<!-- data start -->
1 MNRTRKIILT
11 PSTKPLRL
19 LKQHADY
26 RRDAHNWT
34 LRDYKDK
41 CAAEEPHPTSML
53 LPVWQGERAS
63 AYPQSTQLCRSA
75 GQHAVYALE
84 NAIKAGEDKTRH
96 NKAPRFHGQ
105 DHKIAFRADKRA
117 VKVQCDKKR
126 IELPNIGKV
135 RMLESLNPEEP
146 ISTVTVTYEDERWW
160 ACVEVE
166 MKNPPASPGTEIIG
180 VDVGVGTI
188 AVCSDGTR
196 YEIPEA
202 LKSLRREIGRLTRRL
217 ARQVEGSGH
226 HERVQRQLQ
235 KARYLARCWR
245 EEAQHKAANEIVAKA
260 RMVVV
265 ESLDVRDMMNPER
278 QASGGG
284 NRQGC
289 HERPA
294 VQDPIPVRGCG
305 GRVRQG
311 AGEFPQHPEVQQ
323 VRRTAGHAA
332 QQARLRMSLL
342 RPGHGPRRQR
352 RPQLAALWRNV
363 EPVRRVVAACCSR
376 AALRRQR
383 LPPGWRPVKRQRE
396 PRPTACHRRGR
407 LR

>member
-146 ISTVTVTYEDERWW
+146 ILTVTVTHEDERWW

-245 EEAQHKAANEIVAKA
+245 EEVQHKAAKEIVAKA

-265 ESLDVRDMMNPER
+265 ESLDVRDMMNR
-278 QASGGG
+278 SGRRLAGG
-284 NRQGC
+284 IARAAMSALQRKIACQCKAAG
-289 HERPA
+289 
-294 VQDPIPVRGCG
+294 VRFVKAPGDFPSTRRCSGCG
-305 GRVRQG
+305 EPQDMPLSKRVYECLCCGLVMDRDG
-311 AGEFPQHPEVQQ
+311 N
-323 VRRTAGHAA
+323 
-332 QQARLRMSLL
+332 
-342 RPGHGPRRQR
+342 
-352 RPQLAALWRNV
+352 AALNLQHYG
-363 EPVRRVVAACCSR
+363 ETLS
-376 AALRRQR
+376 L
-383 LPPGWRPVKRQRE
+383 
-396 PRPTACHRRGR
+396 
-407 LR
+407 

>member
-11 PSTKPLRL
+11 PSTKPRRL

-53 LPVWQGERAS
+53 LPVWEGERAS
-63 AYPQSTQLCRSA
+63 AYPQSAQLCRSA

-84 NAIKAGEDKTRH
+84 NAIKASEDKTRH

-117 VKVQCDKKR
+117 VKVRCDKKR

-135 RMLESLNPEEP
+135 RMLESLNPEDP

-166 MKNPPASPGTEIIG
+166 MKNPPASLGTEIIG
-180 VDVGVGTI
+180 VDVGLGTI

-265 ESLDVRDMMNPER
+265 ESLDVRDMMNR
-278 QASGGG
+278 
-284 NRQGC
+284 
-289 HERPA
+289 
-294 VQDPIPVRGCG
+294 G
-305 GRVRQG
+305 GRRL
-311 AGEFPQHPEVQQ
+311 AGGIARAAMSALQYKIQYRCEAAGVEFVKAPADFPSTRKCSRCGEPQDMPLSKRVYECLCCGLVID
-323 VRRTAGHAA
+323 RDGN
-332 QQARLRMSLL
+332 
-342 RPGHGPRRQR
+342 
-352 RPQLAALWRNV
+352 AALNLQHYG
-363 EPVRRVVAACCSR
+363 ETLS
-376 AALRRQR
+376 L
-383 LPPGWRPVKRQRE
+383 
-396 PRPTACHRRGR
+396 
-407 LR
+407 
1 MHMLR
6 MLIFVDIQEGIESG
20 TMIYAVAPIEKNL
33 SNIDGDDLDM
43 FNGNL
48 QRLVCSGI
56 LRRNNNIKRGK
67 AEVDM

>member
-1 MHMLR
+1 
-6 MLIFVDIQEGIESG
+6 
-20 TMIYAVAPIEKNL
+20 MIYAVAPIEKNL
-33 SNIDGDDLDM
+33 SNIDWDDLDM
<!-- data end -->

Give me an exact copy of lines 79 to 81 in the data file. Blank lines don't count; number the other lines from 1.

-407 LR
+407 

>member